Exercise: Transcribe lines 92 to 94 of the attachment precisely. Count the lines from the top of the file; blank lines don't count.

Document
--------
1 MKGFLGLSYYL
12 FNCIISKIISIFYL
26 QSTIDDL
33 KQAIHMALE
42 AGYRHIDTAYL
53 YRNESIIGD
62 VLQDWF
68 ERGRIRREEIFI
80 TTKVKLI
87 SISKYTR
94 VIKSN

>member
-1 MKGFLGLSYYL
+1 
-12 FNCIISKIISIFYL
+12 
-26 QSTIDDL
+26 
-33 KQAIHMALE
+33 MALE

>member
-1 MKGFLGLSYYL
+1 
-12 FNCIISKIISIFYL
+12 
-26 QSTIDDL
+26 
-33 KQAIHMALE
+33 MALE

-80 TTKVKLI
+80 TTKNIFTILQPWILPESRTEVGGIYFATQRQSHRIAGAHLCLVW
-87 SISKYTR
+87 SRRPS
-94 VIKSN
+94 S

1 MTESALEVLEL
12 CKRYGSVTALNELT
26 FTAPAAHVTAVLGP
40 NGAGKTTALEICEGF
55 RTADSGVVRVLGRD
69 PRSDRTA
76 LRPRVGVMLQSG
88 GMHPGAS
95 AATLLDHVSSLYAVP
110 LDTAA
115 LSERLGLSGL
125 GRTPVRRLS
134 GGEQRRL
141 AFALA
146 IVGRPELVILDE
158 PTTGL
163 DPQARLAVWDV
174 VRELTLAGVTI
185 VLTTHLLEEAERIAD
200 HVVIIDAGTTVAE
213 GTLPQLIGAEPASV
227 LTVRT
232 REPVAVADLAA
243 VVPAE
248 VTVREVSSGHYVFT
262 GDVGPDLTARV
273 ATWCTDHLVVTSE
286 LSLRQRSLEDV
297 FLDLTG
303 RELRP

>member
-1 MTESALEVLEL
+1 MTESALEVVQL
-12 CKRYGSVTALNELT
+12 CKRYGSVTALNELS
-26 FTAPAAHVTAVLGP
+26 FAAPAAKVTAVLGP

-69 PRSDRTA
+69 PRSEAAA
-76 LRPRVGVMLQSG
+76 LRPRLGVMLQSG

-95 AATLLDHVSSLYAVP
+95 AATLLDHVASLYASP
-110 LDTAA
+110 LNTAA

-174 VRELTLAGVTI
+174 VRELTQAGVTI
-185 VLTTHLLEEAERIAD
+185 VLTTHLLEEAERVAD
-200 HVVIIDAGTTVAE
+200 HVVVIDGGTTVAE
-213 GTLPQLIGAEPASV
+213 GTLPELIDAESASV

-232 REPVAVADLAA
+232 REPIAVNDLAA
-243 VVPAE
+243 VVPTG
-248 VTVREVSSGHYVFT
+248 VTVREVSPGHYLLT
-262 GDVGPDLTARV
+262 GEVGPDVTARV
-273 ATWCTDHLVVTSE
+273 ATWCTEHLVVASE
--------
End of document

+243 VVPTG
-248 VTVREVSSGHYVFT
+248 VTVREVSPGHYLLT